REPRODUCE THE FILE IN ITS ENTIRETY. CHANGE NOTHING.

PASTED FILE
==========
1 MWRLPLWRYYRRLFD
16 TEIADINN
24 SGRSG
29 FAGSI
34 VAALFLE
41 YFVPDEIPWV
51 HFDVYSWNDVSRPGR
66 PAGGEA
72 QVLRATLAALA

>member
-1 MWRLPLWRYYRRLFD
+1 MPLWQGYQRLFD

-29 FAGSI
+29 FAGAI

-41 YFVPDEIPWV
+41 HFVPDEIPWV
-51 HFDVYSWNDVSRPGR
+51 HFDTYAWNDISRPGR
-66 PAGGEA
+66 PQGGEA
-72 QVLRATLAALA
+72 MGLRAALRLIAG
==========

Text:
1 MWRLPLWRYYRRLFD
16 TEIADINN
24 SGRSG
29 FAGSI
34 VAALFLE
41 YFVPDEIPWV
51 HFDVYSWNDVSRPGR
66 PAGGEA
72 QVLRATLAALA

>member
-1 MWRLPLWRYYRRLFD
+1 MPLWQGYQRLFD

-29 FAGSI
+29 FAGAI

-41 YFVPDEIPWV
+41 HFVPDEIPWV
-51 HFDVYSWNDVSRPGR
+51 HFDTYAWNDISRPGR
-66 PAGGEA
+66 PQGGEA
-72 QVLRATLAALA
+72 MGLRAALRLIAG